It's clear that since the introduction of Google Glass, many high-profile players are looking to bring AR-enabled eyewear to the mass market. We already have excellent HUD systems from BMW and Audi, as well as solid functionality from the AR Oakley Goggles, but what about the future of consumer AR? From Microsoft's HoloLens to the rather mysterious Magic Leap project, we've been waiting for a truly revolutionary mass-market product from one of the big tech giants, but as of yet none have delivered.
But what about the Facebook AR glasses that made the news in 2016? Facebook CEO Mark Zuckerberg tantalized audiences worldwide last year by showing off a render of the augmented reality (AR) glasses that they've been working on at Facebook HQ, but he didn't give us any solid information about the device. Now, almost a year later, what do we know about this project? Here are 3 things we know today:
1. They will look like normal, everyday glasses
Facebook evidently want their AR glasses to look as much like ordinary glasses as possible, as opposed to the somewhat chunky VR and AR headsets that have been introduced so far. This will undoubtedly mean they need to find (or develop) technology and components small enough to be integrated into such a sleek pair of frames, and could explain why the project is taking so long.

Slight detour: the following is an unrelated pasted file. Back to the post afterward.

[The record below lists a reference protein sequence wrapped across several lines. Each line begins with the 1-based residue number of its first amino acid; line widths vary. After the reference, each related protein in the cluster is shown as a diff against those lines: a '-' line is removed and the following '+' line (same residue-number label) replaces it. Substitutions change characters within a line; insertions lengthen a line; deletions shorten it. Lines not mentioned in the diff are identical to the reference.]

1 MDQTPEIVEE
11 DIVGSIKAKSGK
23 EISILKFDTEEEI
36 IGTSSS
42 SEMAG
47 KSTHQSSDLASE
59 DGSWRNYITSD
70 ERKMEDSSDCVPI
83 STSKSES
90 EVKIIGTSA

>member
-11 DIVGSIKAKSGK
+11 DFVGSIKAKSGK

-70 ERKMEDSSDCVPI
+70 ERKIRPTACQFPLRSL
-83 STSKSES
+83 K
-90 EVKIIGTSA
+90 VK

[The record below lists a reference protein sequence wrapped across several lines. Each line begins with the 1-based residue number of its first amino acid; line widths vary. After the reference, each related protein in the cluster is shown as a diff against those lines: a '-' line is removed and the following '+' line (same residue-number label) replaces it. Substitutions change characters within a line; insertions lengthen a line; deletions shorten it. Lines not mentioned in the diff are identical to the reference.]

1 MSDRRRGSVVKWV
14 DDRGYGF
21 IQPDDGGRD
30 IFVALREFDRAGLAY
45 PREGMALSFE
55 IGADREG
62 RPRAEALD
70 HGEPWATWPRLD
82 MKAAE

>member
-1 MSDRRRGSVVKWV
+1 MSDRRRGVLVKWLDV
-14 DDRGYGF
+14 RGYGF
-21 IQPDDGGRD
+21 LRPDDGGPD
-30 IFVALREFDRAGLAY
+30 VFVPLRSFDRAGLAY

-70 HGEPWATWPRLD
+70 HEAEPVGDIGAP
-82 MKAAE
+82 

2. They will use a waveguide display
A patent application filed by the Oculus team (a part of Facebook) was recently obtained by Business Insider, and this application revealed that they glasses would use a 'waveguide display with two-dimensional scanner'. This waveguide display with project light and images into the user's eye, and is similar to the technology used in the upcoming Microsoft AR project.
3. They will feature AR Facebook, superimposed video and audio functionality
We know from the patent application and from the F8 conference that Zuckerberg wants to be able to 'put Facebook on your face'. So we can be sure the glasses will incorporate the social media platform via their AR interface. We also know they will be capable of playing audio via connected speakers or headphones, and will superimpose photos, graphics and videos onto your real-world view via their waveguide display.